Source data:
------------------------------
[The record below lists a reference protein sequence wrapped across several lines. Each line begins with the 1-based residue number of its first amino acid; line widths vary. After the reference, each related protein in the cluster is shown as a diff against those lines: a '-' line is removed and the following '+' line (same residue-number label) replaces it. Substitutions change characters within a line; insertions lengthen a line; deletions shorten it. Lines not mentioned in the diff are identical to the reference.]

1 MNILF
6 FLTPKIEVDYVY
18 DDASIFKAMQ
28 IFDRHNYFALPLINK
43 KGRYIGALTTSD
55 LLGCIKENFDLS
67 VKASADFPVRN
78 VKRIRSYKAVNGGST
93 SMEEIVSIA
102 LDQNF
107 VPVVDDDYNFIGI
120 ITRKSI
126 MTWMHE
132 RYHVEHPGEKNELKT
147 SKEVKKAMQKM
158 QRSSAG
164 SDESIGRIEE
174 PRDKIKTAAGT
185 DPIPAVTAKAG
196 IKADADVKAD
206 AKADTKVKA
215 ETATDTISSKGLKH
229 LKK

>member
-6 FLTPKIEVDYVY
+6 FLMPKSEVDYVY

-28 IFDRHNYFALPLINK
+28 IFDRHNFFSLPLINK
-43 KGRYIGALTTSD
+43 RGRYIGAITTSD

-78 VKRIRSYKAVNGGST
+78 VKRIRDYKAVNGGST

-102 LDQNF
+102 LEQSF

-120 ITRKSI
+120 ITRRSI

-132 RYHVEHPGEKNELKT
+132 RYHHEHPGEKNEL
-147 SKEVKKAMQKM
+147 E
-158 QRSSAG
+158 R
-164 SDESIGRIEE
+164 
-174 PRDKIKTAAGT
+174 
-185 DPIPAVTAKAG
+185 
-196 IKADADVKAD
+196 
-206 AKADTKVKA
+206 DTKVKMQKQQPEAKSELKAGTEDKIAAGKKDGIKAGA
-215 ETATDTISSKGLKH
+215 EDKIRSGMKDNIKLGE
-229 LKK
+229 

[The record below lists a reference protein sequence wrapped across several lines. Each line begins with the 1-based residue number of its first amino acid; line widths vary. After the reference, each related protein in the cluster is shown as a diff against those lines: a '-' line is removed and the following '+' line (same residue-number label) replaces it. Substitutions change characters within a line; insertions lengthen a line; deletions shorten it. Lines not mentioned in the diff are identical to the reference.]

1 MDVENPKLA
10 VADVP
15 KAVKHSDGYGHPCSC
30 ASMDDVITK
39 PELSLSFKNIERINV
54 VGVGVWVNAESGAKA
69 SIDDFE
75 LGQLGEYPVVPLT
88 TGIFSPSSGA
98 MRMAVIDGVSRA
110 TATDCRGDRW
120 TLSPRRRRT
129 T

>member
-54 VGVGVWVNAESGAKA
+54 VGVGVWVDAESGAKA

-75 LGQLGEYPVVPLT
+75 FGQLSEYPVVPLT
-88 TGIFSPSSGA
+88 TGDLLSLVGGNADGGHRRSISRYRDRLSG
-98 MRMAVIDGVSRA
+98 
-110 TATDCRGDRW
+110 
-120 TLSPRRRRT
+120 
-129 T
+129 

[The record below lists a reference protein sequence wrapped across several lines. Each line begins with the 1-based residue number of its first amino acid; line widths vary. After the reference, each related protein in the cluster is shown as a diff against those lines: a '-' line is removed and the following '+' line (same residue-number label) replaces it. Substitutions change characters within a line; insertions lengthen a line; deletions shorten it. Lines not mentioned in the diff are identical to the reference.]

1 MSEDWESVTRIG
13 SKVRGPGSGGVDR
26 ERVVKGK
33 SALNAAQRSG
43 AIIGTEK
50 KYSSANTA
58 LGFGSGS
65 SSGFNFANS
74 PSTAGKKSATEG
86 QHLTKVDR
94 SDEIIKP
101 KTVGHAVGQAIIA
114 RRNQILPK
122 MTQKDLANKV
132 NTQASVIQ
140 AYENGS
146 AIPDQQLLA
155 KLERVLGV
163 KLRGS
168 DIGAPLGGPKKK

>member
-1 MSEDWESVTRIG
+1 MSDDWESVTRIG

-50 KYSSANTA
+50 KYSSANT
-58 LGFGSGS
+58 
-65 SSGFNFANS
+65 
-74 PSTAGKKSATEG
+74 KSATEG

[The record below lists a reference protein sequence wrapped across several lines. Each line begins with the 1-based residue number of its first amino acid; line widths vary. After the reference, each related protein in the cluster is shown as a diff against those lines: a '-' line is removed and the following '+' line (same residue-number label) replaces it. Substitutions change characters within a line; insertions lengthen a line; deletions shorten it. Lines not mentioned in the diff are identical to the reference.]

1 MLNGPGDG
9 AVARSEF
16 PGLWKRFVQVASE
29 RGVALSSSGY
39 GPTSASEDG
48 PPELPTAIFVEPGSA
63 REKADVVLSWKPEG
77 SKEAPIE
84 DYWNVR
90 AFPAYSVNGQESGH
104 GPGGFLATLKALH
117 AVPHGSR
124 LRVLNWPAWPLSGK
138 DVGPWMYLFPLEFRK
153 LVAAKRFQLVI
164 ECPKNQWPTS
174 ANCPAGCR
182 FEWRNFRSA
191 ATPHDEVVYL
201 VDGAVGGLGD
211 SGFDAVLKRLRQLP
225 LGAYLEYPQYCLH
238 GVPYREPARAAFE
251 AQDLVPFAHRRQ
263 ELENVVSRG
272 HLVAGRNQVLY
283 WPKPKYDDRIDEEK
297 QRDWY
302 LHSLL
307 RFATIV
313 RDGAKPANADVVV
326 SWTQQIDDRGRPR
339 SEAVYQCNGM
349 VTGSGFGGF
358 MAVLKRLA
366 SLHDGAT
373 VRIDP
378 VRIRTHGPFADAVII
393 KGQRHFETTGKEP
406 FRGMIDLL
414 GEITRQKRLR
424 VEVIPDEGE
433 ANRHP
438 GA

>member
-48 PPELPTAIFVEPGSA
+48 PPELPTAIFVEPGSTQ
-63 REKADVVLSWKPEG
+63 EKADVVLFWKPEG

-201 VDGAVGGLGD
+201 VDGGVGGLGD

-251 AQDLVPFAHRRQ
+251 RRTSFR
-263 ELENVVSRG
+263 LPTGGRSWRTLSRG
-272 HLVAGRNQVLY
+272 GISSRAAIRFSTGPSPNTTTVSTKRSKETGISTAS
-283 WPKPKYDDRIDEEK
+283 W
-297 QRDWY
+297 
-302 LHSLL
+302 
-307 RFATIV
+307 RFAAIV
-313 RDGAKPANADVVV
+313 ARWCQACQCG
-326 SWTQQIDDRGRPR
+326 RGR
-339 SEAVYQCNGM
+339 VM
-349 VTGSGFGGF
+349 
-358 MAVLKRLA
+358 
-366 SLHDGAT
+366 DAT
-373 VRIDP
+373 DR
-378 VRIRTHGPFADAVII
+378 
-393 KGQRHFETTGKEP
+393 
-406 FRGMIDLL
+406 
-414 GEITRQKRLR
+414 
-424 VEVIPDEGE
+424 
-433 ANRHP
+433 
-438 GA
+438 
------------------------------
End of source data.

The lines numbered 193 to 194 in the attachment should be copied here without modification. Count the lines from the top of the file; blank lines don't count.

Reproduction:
-358 MAVLKRLA
+358 